Overall, this is a totally original, late 1930s vintage Rolex watch, with a rare engine turned dial format and very elegant case style. In a sense, this is the archetypal connoisseur’s inter-war classic Rolex, combining eye catching period looks with unmatched engineering excellence. It is worth mentioning that an almost identical watch, with the same model reference 3892, is pictured on page 147 in a large colour plate in the wonderful book “Rolex Scene 1913-1997” by the London based Japanese collector Shigeharu Aritake. The only difference between the watch in the book and the one offered here is the rare engine turned dial on this piece, as opposed to the less desirable conventional painted dial on the example in Aritake’s collection.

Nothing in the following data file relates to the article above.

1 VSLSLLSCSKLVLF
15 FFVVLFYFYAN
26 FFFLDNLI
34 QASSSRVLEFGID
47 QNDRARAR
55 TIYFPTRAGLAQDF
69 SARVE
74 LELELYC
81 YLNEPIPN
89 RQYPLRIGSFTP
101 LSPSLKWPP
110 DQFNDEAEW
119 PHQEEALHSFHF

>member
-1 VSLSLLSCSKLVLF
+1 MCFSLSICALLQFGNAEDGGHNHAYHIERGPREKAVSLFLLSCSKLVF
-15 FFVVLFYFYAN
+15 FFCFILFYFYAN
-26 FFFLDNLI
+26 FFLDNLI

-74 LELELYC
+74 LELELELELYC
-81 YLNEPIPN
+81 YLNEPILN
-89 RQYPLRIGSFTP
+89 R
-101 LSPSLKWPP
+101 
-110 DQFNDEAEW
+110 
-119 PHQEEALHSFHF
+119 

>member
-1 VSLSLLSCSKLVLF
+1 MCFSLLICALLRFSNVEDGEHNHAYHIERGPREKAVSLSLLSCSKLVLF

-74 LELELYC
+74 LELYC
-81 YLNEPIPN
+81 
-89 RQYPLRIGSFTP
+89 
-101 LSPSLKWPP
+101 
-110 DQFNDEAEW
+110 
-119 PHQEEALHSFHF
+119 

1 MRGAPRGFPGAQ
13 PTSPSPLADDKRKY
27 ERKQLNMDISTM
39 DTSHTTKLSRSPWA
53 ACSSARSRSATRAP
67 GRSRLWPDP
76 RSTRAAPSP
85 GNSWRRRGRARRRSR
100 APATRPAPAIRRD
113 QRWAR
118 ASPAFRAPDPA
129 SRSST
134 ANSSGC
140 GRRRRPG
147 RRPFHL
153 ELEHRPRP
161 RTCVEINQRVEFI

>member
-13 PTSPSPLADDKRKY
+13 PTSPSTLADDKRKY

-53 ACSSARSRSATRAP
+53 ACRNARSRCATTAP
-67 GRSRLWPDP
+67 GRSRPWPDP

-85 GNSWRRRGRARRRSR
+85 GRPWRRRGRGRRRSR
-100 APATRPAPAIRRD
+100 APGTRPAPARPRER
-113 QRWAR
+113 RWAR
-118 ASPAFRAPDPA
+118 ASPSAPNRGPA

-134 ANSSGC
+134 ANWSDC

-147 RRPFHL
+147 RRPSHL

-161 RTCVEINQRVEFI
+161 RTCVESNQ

Genuine older Rolex models that are unmolested and in such fine order are obviously very scarce now. When we first started in the vintage wristwatch business over twenty-five years ago, we used to find pieces like this one fairly regularly, often in provincial salerooms. Today, a worldwide demand for all things vintage Rolex has dramatically reduced the pool of worthwhile watches for sale at any point in time and we do not buy pre-war models in this condition with any predictable regularity. The prices asked for first rate materials in the specialist vintage watch shops in central London are astronomically high, reflecting enormous commercial overheads, and, based in the North of England, we make an effort to undercut these as much as we can. We have priced this watch at £1375 GB pounds, which, given its age and lovely condition, is a very modest sum. In Knightsbridge or Piccadilly, finding an equivalent example for any less than double this amount would be quite a challenge.